October Image WEP Grave Mistake




Seventh Chance

By Pat Garcia

Glass flew across the room, hit the door, and splattered. Tiny chips rained on the floor.  Her anger boiling, her hands shaking, Bob-Ann picked up the second crystal glass and hurled it against the door.  Her eyes glared at the explosive breakdown of the crystal glass that crumbled.

"One, two, three," she shouted as she raised her arm and pitched the third glass directly at the doorknob. Ping, ping, ping! She wouldn't need them anymore.

Her energy depleted, her tears came. The anger dissipated.

She left the glass sea behind her and walked down the hallway to what used to be their bedroom.

No used cleaning up the mess now. I got plenty of time to do that.

Her last chance not to act like a speechless, bashful mouse had passed her by. Amato always told her; she was loved. But she hadn't accepted that. Their age difference had made her leery, mistrustful, and just plain stupid. She'd never believed within herself the life that he'd offered to her­­––a future with him.

Well, no need now. Amato's longtime friend and schoolmate, Lila, finally got her wish. At the party, she'd told Bob-Ann that she might as well get lost because Amato had said he was coming back to her. She'd even insinuated that Bob-Ann couldn't handle a man like Amato. For the seventh time, Bob-Ann believed her. Lila sounded so convincingly this time. Bob-Ann tears flowed.  I can't go back and explain my behavior to Amato. Would he believe me? There's no such thing as a seventh chance.

She shouldn't have left the party without telling Amato what had happened or that she was going. Deep within herself, she knew she'd done it again, and feeling her pain had made her run, committing the gravest mistake she'd ever made.

She crawled up on her bed. Curling herself up against her pillow, she covered herself and fell asleep, crying over the cruelty of others and her inability to fight back.  


Amato entered the quiet house.  The crystal glass crunched under his shoes. His body tensed, and he stood still. Scared, he wondered where Bob-Ann was. Had someone broken into their home? Was she hurt? Flipping on the lights, the room was in order: no thief and no Bob-Ann.

Where is she?

He went down the hallway. At the bedroom door, he stopped.  The chubby brown bundle lay partially covered with the downy feather comforter and one of her thick thighs hanging out.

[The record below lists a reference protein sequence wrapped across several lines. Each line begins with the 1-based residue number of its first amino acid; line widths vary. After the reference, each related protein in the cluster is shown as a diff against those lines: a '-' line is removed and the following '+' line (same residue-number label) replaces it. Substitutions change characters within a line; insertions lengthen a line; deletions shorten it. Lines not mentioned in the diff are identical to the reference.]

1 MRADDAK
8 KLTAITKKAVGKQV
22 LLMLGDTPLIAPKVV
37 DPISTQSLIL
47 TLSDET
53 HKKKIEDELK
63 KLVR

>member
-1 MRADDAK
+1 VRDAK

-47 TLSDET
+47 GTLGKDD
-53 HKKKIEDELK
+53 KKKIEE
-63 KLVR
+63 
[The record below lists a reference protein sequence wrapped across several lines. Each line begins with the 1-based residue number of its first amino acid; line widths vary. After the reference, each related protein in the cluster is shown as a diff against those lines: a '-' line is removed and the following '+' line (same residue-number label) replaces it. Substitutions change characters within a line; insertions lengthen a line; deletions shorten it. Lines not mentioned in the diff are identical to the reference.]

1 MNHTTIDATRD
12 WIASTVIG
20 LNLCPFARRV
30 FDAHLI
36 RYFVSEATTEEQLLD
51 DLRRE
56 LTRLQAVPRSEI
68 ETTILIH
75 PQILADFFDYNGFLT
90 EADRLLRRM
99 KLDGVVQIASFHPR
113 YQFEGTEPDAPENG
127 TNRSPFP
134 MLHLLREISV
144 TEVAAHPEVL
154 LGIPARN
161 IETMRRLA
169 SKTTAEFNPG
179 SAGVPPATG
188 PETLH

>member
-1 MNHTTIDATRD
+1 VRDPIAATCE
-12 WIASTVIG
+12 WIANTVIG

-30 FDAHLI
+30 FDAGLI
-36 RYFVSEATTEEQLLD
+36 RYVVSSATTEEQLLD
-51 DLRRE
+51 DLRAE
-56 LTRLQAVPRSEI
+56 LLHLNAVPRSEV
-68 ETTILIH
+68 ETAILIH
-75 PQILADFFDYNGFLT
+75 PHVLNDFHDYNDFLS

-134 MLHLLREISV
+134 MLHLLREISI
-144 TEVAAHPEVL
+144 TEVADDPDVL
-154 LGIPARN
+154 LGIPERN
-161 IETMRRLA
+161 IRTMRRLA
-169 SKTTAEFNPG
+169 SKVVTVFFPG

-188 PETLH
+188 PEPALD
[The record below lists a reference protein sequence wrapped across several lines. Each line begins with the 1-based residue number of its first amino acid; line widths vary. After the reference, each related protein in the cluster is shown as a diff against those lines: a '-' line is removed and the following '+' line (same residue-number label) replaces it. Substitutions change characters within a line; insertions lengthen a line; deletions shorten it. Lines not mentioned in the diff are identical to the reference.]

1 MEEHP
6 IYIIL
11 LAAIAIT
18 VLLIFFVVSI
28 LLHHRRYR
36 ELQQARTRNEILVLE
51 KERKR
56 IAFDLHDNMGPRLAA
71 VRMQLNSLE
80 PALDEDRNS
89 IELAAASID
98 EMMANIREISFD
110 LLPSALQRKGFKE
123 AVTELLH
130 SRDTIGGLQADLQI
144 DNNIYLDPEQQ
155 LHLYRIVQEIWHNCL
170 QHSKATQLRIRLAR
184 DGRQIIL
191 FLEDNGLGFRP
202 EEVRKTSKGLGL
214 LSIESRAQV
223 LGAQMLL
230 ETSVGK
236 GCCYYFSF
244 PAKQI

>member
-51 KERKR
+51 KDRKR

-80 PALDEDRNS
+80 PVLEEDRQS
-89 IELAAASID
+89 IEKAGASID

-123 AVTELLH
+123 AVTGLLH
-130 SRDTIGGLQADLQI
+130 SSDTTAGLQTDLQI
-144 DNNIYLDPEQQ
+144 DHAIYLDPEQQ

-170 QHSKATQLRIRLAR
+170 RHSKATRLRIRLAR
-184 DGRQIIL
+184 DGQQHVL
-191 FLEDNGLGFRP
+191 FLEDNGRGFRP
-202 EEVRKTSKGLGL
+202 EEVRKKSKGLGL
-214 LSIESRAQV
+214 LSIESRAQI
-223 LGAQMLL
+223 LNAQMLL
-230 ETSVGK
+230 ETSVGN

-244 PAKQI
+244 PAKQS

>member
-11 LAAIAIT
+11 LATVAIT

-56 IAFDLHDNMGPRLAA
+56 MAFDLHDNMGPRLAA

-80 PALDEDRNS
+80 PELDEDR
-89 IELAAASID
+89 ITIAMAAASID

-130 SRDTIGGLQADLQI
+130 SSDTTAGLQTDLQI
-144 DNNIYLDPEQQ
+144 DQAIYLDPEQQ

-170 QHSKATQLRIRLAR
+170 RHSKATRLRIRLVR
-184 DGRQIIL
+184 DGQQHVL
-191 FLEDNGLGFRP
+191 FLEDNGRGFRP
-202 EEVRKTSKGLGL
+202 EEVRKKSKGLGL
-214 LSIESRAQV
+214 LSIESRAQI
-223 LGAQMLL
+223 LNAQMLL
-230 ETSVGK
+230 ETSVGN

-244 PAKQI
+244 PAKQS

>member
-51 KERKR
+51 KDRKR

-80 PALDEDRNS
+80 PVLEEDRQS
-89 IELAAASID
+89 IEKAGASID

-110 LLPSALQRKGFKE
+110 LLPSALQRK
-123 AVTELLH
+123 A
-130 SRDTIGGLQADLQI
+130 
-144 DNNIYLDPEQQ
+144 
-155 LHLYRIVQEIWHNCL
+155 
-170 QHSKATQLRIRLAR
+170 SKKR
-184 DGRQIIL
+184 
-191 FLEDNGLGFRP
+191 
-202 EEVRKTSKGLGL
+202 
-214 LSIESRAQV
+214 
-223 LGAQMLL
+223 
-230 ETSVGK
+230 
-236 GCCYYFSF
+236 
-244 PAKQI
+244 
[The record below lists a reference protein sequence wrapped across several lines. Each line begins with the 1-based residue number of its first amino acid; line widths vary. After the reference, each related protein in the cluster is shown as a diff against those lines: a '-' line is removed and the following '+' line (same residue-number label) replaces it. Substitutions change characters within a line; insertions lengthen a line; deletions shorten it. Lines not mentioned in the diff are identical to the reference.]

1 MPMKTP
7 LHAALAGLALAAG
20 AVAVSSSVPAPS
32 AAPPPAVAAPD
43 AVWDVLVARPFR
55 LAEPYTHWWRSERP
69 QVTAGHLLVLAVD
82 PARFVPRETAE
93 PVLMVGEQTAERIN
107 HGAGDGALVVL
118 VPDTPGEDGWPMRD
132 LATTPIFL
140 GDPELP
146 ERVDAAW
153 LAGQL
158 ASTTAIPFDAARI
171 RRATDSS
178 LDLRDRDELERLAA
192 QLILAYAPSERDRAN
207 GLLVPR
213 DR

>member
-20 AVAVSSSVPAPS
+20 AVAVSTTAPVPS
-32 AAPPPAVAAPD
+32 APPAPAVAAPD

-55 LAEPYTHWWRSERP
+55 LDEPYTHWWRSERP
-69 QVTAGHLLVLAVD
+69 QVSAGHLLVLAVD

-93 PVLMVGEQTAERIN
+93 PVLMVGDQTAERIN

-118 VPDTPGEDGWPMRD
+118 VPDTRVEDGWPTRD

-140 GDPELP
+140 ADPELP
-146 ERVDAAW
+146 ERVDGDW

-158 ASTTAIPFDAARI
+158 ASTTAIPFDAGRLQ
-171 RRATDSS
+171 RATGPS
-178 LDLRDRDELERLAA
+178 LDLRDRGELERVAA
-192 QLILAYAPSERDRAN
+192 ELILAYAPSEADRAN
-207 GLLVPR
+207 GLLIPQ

When would she learn to accept her future without steadily questioning his love, not trusting, but seeking ways to end the relationship because of her own fears?

Amato had seen Lila talking to Bob-Ann. The next time he glanced in Bob-Ann's direction, she wasn't there. Amato assumed she was talking to someone else. He went to find her an hour later, and that's when Lila told him she'd asked Bob-Ann to leave because he didn't want her. Amato thought the red-headed woman who had been his friend since they were kids had lost her mind. He wanted to throttle her. She'd always wanted him to marry her, but Bob-Ann owned his heart. 

As Amato observed Bob-Ann lying on the bed, he could imagine her conversation with Lila. Bob-Ann was insecure when it came to someone loving her for who she was. Taking off his shoes, he walked to the side of the bed and sat down.

Bob-Ann awoke at once.

"Do you want to talk about it?" he asked.

"Why are you here?" Bob-Ann asked, surprised.

"Because this is where you are. Besides, we live here."

"Ugh…I messed up again," Bob-Ann said. "I left when I should have stayed and gone to you. I didn't get it right."

"Yep," Amato said. "Most important, you took something with you that belongs to me."

"What?" Bob-Ann asked, frowning.

"My heart, Tresore."

"Oh…." Bob-Ann whispered. "Amato?"

"Yes, Bob-Ann?"

"Is there such a thing as a seventh chance?"

"There're many more chances than that, Tresore mio. Between us, there are four hundred and seventy times seven chances, and I believe those are more than enough chances to last us a lifetime."

"Does that mean we're still a married couple?" Bob-Ann asked, her voice filled with yearning.

I've never left the marriage, Bob-Ann. And you? Do you want to remain married to me?"

"Yes," Bob-Ann said. "You're my heart."

"Then, stop running."

                                          The End